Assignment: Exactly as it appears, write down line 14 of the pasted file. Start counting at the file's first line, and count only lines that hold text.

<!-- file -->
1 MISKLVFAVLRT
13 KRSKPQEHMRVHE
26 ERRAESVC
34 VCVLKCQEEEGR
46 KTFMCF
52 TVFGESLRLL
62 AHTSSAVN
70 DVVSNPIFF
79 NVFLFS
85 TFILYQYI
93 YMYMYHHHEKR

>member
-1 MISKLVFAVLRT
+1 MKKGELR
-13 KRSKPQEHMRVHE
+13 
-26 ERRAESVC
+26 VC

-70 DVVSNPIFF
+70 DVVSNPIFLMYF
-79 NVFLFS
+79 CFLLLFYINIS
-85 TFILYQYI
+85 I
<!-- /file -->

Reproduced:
+1 MKKGELR